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PostWatch: An irregular correction to the Washington Post

Brought to you by Christopher Rake


Thursday, June 13, 2002
9:41 PM's Hillel Glazer answers a question I asked him:

I'm not sure what I can disclose about the organizers that's of any importance to anyone. It's not like they're Rupert Murdoch or anything. If they were a "name" would it matter?...They're just a bunch of people from the DC metro area who are plain ticked at the Post's poor/biased/untruthful/whatever reporting on the Israel-Palestinian conflict.

It matters. Now, I'm on very thin ice pointing this out, since I'm writing under an assumed cybername, a practice I hope to end relatively soon, not that the world is holding its breath for that one. But going public adds to your credibility and snuffs out conspiracy theories. Hillel tells me the people behind the boycott are:

not necessarily movers and shakers, though some of them have extensive experience in their repertoires in the media, State Department, political/religious activism, and so on... but there are doctors, lawyers, retirees, researchers, civil servants and so on, who aren't any different from the rest of us except that they know the factual, historical, and contextual information that's lacking in the Post coverage of the Middle East and they care enough about the impact of bad reporting to do something about it.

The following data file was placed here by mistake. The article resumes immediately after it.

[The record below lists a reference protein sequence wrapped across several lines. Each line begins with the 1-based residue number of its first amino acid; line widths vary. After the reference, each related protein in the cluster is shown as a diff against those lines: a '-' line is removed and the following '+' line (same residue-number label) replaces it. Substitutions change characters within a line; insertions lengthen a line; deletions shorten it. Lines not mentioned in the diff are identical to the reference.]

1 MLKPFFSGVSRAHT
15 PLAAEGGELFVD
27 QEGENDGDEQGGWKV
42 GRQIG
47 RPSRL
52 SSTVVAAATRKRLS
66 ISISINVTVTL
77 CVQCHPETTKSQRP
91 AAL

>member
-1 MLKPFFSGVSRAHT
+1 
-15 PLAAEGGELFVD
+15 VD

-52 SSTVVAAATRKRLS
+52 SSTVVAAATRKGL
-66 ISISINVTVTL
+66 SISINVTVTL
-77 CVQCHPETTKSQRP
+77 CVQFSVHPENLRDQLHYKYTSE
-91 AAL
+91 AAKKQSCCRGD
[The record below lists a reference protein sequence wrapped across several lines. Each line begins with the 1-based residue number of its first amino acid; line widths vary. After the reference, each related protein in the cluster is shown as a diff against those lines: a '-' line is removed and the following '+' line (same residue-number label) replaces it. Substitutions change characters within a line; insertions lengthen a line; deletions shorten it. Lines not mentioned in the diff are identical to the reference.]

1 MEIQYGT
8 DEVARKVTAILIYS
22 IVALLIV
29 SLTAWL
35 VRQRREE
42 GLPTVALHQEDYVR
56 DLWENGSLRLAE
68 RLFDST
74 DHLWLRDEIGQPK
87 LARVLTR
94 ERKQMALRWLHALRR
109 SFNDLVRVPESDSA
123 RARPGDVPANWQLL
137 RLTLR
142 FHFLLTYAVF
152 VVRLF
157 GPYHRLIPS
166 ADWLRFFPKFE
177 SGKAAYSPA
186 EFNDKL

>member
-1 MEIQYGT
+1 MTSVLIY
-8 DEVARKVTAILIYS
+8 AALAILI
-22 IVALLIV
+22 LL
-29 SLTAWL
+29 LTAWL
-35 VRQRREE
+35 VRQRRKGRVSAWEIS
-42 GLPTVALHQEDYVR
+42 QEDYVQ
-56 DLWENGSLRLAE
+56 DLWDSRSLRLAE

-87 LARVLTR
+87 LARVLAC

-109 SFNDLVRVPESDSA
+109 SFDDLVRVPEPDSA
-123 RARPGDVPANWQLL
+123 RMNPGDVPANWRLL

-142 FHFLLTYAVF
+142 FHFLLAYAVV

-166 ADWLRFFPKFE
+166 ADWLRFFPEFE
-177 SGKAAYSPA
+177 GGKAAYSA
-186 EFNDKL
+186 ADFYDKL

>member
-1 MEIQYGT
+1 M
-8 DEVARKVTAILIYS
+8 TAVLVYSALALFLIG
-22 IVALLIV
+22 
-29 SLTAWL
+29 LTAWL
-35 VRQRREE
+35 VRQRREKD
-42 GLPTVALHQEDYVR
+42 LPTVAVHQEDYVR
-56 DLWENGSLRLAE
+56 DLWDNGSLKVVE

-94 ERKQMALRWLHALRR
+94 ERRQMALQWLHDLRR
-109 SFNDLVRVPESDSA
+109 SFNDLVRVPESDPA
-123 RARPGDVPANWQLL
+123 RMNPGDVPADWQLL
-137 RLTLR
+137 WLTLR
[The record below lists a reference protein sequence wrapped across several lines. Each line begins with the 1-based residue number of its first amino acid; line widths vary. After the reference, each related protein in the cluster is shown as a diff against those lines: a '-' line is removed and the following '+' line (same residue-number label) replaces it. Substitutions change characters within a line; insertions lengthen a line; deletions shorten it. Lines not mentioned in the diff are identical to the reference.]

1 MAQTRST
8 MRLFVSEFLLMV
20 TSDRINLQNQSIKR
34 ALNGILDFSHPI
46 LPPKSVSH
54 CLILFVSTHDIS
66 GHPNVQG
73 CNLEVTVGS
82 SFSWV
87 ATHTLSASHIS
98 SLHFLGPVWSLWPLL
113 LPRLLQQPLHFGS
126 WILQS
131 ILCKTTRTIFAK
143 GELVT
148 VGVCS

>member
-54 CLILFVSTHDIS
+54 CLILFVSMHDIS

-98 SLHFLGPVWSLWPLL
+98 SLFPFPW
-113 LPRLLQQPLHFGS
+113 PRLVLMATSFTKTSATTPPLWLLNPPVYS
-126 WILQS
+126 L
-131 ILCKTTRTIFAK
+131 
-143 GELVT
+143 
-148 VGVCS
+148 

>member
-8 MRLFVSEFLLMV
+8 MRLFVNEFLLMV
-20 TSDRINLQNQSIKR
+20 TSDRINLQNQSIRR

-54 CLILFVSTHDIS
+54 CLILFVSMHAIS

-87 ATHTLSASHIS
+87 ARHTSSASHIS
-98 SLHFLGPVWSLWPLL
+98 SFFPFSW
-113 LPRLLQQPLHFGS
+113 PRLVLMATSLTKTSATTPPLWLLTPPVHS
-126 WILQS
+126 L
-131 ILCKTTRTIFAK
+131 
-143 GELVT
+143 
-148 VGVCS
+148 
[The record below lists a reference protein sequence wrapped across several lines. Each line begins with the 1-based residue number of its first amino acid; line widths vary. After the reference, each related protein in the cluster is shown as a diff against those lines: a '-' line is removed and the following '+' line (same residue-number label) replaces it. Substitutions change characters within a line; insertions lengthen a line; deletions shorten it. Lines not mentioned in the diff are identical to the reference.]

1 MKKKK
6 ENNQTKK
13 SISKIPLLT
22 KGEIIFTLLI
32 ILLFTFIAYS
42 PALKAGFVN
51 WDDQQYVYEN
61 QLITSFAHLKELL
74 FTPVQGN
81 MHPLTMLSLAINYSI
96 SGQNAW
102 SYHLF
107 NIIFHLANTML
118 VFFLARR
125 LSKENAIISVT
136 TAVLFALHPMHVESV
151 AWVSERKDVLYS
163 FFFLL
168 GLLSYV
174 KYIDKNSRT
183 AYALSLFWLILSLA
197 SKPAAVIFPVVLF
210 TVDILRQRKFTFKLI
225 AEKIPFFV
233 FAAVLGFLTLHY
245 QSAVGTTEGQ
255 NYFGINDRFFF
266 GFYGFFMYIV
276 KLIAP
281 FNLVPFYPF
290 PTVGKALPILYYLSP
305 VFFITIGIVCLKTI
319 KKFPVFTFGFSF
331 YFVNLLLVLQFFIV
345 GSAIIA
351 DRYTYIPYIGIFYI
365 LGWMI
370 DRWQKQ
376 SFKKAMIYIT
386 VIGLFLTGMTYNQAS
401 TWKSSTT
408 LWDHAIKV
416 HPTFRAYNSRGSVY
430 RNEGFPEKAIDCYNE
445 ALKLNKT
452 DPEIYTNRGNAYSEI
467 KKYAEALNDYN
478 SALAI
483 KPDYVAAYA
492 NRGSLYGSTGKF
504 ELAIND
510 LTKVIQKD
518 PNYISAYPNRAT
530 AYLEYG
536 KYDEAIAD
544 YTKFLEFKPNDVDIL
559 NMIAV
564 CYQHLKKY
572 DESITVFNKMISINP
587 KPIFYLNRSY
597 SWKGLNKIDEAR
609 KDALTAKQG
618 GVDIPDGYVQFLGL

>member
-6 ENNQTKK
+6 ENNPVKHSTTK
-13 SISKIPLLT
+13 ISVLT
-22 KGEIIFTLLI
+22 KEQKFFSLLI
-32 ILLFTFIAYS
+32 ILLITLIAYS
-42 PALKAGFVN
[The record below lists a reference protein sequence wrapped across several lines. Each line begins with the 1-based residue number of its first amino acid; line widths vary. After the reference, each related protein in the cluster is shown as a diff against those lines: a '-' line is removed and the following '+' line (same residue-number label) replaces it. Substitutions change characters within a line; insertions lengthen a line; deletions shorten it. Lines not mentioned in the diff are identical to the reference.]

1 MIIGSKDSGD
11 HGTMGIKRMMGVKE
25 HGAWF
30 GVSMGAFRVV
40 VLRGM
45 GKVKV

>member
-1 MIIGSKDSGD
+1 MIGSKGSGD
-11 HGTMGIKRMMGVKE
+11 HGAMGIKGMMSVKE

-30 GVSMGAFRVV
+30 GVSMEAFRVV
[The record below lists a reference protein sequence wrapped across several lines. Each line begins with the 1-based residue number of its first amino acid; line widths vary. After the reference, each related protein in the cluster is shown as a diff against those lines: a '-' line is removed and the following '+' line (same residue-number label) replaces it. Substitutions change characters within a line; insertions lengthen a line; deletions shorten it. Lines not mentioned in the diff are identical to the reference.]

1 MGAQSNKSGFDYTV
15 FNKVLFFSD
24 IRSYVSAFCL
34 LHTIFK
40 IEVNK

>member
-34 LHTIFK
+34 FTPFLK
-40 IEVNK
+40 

I imagine that these people are like me to the extent they don't want their lives complicated by having to deal with questions being raised by some of their friends and/or employers, but don't want to silence themselves. Fair enough. But the news business suspects secrecy, and that's a good thing. In the long run, if you're going to openly criticize people, you need to stand in the public square out of a sense of fair play and give everyone an opportunity to examine your motives. Hillel Glazer and the letter-writers posted on the group's web site have done that, to their credit.

But just so you know how it looks from the outside, a semi-secret boycott is a little odd.

Hillel adds that after the boycott week ends, the site will remain up "as a kind of PostWatch." Good wishes to all and comments are always welcome.

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